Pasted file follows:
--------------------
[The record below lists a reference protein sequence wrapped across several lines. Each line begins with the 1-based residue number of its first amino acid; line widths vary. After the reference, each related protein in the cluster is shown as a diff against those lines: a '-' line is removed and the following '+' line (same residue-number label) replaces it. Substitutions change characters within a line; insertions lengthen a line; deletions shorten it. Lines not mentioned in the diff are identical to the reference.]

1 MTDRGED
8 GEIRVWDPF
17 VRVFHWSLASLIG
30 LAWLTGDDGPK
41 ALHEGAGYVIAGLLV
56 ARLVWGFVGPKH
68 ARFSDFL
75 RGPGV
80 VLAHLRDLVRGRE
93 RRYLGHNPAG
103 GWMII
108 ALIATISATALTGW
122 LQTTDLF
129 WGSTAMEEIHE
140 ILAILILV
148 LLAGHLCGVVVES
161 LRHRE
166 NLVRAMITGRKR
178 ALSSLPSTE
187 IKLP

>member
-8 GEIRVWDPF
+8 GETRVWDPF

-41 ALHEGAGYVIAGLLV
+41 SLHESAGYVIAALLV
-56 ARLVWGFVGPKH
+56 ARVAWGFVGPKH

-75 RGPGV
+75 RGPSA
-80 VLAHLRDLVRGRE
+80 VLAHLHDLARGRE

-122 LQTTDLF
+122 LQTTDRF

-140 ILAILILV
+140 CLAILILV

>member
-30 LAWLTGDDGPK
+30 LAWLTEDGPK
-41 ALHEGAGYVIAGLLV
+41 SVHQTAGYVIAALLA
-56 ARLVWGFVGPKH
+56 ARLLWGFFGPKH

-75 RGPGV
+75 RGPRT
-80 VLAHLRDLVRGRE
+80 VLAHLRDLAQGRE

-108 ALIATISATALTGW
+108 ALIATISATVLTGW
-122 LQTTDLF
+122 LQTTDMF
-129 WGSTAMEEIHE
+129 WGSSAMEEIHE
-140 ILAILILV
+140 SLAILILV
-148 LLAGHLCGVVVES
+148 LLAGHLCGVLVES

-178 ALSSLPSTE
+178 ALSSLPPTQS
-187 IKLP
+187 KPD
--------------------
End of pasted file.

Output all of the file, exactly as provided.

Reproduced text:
[The record below lists a reference protein sequence wrapped across several lines. Each line begins with the 1-based residue number of its first amino acid; line widths vary. After the reference, each related protein in the cluster is shown as a diff against those lines: a '-' line is removed and the following '+' line (same residue-number label) replaces it. Substitutions change characters within a line; insertions lengthen a line; deletions shorten it. Lines not mentioned in the diff are identical to the reference.]

1 MTDRGED
8 GEIRVWDPF
17 VRVFHWSLASLIG
30 LAWLTGDDGPK
41 ALHEGAGYVIAGLLV
56 ARLVWGFVGPKH
68 ARFSDFL
75 RGPGV
80 VLAHLRDLVRGRE
93 RRYLGHNPAG
103 GWMII
108 ALIATISATALTGW
122 LQTTDLF
129 WGSTAMEEIHE
140 ILAILILV
148 LLAGHLCGVVVES
161 LRHRE
166 NLVRAMITGRKR
178 ALSSLPSTE
187 IKLP

>member
-8 GEIRVWDPF
+8 GETRVWDPF

-41 ALHEGAGYVIAGLLV
+41 SLHESAGYVIAALLV
-56 ARLVWGFVGPKH
+56 ARVAWGFVGPKH

-75 RGPGV
+75 RGPSA
-80 VLAHLRDLVRGRE
+80 VLAHLHDLARGRE

-122 LQTTDLF
+122 LQTTDRF

-140 ILAILILV
+140 CLAILILV

>member
-30 LAWLTGDDGPK
+30 LAWLTEDGPK
-41 ALHEGAGYVIAGLLV
+41 SVHQTAGYVIAALLA
-56 ARLVWGFVGPKH
+56 ARLLWGFFGPKH

-75 RGPGV
+75 RGPRT
-80 VLAHLRDLVRGRE
+80 VLAHLRDLAQGRE

-108 ALIATISATALTGW
+108 ALIATISATVLTGW
-122 LQTTDLF
+122 LQTTDMF
-129 WGSTAMEEIHE
+129 WGSSAMEEIHE
-140 ILAILILV
+140 SLAILILV
-148 LLAGHLCGVVVES
+148 LLAGHLCGVLVES

-178 ALSSLPSTE
+178 ALSSLPPTQS
-187 IKLP
+187 KPD